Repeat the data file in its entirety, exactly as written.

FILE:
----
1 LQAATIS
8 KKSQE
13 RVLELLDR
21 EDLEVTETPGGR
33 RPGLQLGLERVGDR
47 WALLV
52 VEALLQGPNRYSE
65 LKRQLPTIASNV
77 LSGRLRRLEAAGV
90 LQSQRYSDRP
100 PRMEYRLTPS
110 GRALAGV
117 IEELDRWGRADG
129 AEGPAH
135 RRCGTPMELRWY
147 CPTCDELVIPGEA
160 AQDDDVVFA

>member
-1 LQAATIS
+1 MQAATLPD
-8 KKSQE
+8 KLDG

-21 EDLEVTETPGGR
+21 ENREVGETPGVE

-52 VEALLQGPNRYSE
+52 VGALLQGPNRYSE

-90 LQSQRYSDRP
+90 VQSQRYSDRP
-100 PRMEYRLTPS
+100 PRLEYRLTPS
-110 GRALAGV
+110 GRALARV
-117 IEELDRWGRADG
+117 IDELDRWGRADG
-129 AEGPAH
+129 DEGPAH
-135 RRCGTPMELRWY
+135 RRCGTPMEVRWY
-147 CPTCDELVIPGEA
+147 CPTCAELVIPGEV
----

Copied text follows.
1 LQAATIS
8 KKSQE
13 RVLELLDR
21 EDLEVTETPGGR
33 RPGLQLGLERVGDR
47 WALLV
52 VEALLQGPNRYSE
65 LKRQLPTIASNV
77 LSGRLRRLEAAGV
90 LQSQRYSDRP
100 PRMEYRLTPS
110 GRALAGV
117 IEELDRWGRADG
129 AEGPAH
135 RRCGTPMELRWY
147 CPTCDELVIPGEA
160 AQDDDVVFA

>member
-1 LQAATIS
+1 MQAATLPD
-8 KKSQE
+8 KLDG

-21 EDLEVTETPGGR
+21 ENREVGETPGVE

-52 VEALLQGPNRYSE
+52 VGALLQGPNRYSE

-90 LQSQRYSDRP
+90 VQSQRYSDRP
-100 PRMEYRLTPS
+100 PRLEYRLTPS
-110 GRALAGV
+110 GRALARV
-117 IEELDRWGRADG
+117 IDELDRWGRADG
-129 AEGPAH
+129 DEGPAH
-135 RRCGTPMELRWY
+135 RRCGTPMEVRWY
-147 CPTCDELVIPGEA
+147 CPTCAELVIPGEV